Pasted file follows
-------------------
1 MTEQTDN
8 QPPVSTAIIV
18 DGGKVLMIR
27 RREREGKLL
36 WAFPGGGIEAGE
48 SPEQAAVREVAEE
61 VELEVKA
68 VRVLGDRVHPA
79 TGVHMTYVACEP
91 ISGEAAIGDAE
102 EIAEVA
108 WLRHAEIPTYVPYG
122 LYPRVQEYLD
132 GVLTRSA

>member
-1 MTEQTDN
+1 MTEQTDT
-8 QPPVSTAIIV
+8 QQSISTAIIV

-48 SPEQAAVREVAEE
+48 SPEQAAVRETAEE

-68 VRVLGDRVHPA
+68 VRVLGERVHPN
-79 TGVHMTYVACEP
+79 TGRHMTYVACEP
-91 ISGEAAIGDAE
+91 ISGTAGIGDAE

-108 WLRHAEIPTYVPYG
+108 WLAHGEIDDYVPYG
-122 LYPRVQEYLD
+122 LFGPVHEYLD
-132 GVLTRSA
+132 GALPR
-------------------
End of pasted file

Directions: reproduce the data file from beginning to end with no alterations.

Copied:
1 MTEQTDN
8 QPPVSTAIIV
18 DGGKVLMIR
27 RREREGKLL
36 WAFPGGGIEAGE
48 SPEQAAVREVAEE
61 VELEVKA
68 VRVLGDRVHPA
79 TGVHMTYVACEP
91 ISGEAAIGDAE
102 EIAEVA
108 WLRHAEIPTYVPYG
122 LYPRVQEYLD
132 GVLTRSA

>member
-1 MTEQTDN
+1 MTEQTDT
-8 QPPVSTAIIV
+8 QQSISTAIIV

-48 SPEQAAVREVAEE
+48 SPEQAAVRETAEE

-68 VRVLGDRVHPA
+68 VRVLGERVHPN
-79 TGVHMTYVACEP
+79 TGRHMTYVACEP
-91 ISGEAAIGDAE
+91 ISGTAGIGDAE

-108 WLRHAEIPTYVPYG
+108 WLAHGEIDDYVPYG
-122 LYPRVQEYLD
+122 LFGPVHEYLD
-132 GVLTRSA
+132 GALPR